“Report on Global Anti-Semitism.” The report documents how openly anti-Semitic the Venezuelan government now is. Besides the raid on the Jewish school, it noted that “President Chávez cautioned citizens against following the lead of Jewish citizens in the effort to overturn his referendum victory. Anti-Semitic leaflets also were available to the public in an Interior and Justice Ministry office waiting room.”

It looks like authoritarianism has a way with Jewish immigrants. Hitler felt they were a threat to his Third Reich, and the nation as a whole and started extermination camps to have them wept off the face of the earth. Hugo Chavez is on the same page as Hitler was; except Chavez was less determined as Hitler was, towards his goals. Nonetheless, if the Venezuelan government has led to the bullying of its Jewish populations, how far are they going to go?

Discrimination is where it all starts, and that is what started to the much later and traumatizing Holocaust the Jews had went through under Hitler’s authoritarian regime. As the quote above mentions, Anti-Semitic leaflets are available to the public, spreading the word, or word of mouth is very key to have ones’ perception on something to change into something else and Hugo Chavez’s government is very well aware of that to back up their actions and discriminations against the Jews.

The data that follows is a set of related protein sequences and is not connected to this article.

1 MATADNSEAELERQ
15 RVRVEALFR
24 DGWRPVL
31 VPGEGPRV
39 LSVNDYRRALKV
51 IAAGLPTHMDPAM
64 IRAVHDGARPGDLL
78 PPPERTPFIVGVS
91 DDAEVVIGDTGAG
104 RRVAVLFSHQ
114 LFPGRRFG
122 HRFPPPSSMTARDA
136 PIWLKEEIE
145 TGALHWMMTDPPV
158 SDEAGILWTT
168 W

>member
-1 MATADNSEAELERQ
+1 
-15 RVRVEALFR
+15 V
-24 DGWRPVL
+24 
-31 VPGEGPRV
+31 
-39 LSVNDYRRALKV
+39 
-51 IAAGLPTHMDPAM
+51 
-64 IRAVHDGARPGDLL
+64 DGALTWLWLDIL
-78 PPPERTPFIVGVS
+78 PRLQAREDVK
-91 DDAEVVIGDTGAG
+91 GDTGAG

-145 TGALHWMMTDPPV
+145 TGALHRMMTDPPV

To an extent, having an authoritarian government doesn’t mean it’s always going to bad or hell for the citizens that resides in the such state. If the leader or the authoritarian is a real character of having to implement social and economic structure for the good of his or her nation, why would it be bad? After all, the leader is making full use of his or her power, where what he or she says is the law, not having to pass legislations through their cabinets, not having to wait on votes for motions to pass though, or if worse comes to worse, the opposition rejecting such good laws and have the good intentions go down the drain. What they say, is what happens, and in such cases hoping the best for one’s nation is never wrong. Having a left-wing ideology to change the nation is a bonus for the nation. Socialism and lastly communism, is what leaders like Hugo Chavez yearn for, having a nation where there are neither rich nor poor, everyone is equal. Of course such theory will always sound good, but also, sound too good to be true. Hugo Chavez, with his Chavismo ideology, wants the Venezuelans to all be protagonists of each of their own lives. Have them to prosper, have them to be equal from one another, have them to be the subjects and not objects; not always having to work for themselves in a hard labour environment, with wage labour especially.